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[369a] but you will not find it, my friend, for it does not exist; just tell me.

Hippias
But I cannot, Socrates, at least, not now offhand.

Socrates
And you never will be able to tell me, I fancy; but if what I say is true, Hippias, you remember what results from our argument.

Hippias
I do not at all understand what you mean, Socrates.

Socrates
No, for perhaps you are not using your art of memory; for you evidently think it is not necessary; but I will remind you. Do you remember that you said that Achilles was true [369b] and Odysseus was false and wily?

Hippias
Yes.

Socrates
Do you now, then, perceive that the same man has been found to be false and true, so that if Odysseus was false, he becomes also true, and if Achilles was true, he becomes also false, and the two men are not different from one another, nor opposites, but alike?

Hippias
Socrates, you are always making intricate arguments of this sort, and, picking out the most difficult part of the argument, you stick to it in detail, [369c] and you do not discuss the whole subject with which the argument deals; for now, if you like, I will prove to you by satisfactory argument based on many pieces of evidence, that Homer made Achilles better than Odysseus and free from falsehood, and Odysseus crafty and a teller of many falsehoods and inferior to Achilles. And, if you like, do you oppose argument to argument, maintaining that the other is better; and these gentlemen here will determine which of us speaks better. [369d]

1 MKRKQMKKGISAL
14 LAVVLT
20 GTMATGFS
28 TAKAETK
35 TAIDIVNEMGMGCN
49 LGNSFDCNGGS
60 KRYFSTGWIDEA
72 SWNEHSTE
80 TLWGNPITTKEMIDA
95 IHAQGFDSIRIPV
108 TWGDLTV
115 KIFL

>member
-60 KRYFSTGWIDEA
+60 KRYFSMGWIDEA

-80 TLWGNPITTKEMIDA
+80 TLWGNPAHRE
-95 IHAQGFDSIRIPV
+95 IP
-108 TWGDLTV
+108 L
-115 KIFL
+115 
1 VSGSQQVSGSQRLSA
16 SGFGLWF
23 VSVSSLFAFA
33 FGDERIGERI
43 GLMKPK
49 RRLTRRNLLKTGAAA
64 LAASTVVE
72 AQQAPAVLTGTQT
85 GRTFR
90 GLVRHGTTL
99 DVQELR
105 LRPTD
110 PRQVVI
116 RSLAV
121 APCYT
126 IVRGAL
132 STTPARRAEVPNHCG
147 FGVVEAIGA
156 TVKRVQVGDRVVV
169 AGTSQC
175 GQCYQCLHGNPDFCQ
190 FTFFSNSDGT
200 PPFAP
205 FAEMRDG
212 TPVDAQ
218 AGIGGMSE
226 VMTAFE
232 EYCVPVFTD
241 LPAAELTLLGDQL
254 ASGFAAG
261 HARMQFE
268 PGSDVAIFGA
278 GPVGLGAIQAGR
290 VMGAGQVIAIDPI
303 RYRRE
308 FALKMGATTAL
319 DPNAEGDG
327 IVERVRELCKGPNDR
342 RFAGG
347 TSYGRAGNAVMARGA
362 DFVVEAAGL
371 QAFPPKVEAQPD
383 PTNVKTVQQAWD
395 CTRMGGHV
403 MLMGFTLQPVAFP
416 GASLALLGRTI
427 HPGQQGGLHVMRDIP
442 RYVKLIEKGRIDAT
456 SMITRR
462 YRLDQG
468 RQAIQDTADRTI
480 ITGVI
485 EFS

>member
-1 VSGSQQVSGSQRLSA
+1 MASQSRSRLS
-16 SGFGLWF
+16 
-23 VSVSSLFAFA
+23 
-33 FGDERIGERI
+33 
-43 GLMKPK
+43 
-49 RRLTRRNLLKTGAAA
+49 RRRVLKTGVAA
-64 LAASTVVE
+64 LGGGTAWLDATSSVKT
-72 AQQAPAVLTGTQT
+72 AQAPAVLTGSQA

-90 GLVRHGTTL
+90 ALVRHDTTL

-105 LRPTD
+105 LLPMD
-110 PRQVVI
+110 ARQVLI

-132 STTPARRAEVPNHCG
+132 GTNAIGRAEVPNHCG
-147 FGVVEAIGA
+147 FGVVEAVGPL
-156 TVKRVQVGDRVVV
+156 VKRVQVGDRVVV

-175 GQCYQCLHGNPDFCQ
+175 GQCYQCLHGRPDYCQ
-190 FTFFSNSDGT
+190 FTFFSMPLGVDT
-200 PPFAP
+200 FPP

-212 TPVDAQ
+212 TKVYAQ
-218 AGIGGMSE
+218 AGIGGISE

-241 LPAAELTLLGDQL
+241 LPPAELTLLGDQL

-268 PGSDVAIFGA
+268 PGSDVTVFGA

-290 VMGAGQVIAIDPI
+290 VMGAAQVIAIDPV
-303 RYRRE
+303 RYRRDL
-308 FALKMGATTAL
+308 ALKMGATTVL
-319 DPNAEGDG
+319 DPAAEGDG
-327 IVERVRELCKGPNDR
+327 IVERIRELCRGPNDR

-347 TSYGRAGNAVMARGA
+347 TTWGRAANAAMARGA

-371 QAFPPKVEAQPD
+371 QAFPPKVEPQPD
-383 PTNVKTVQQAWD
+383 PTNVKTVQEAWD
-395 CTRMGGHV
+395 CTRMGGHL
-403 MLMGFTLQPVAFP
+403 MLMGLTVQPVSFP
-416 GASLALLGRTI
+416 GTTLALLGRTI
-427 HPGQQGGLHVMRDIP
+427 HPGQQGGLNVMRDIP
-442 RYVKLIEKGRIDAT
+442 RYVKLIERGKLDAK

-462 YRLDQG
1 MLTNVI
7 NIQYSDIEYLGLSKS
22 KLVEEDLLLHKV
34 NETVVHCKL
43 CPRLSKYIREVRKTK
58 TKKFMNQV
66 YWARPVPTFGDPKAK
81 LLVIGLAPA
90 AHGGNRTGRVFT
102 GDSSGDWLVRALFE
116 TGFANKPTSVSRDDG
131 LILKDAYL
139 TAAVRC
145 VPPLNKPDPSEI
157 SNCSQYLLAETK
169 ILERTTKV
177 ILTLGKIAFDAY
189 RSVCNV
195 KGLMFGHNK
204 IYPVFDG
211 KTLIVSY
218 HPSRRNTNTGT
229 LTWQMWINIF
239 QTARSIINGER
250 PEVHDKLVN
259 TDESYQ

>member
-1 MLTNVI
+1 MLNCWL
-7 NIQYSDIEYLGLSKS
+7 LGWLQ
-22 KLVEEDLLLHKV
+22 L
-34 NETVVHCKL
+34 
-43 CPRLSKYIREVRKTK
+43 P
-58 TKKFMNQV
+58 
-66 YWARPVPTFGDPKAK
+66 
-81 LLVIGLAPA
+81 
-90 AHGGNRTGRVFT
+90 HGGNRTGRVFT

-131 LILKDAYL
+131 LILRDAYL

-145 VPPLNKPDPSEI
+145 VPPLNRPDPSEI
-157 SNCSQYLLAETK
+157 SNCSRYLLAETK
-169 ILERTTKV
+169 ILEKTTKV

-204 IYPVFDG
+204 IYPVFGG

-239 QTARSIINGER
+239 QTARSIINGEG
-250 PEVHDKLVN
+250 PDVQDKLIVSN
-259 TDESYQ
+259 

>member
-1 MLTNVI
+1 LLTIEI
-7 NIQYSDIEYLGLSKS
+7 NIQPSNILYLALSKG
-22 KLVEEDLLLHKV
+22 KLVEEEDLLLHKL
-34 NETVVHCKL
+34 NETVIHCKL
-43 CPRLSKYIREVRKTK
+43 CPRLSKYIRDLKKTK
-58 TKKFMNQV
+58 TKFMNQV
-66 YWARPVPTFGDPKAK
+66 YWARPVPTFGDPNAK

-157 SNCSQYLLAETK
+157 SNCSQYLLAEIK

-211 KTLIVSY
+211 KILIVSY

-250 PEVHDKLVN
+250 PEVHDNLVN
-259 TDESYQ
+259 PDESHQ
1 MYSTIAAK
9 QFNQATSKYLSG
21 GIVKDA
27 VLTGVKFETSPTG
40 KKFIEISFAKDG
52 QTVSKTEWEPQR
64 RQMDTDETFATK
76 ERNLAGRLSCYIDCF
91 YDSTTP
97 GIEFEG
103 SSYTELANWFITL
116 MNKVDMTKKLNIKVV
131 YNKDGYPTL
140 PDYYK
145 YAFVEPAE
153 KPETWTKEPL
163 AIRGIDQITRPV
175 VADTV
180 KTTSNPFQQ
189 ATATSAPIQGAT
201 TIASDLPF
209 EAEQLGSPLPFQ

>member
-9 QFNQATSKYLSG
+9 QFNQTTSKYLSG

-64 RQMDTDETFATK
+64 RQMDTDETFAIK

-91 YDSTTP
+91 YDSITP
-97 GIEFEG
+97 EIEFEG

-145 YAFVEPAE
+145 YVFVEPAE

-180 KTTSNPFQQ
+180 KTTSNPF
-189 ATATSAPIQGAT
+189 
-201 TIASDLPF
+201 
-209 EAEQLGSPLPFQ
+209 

Socrates
Hippias, I do not doubt that you are wiser than I; but it is always my custom to pay attention when anyone is speaking, especially when the speaker seems to me to be wise; and because I desire to learn what he means, I question him thoroughly and examine and compare the things he says, in order that I may learn. But if the speaker seems to me to be worthless, I neither ask questions nor care what he says. And by this you will recognize whom I regard as wise; for you will find me persistently asking such a man questions about what he says, [369e] in order that I may profit by learning something. And so now I noticed when you were speaking, that in the lines which you repeated just now to show that Achilles speaks to Odysseus as to a deceiver, it seems to me very strange, if what you say is true,


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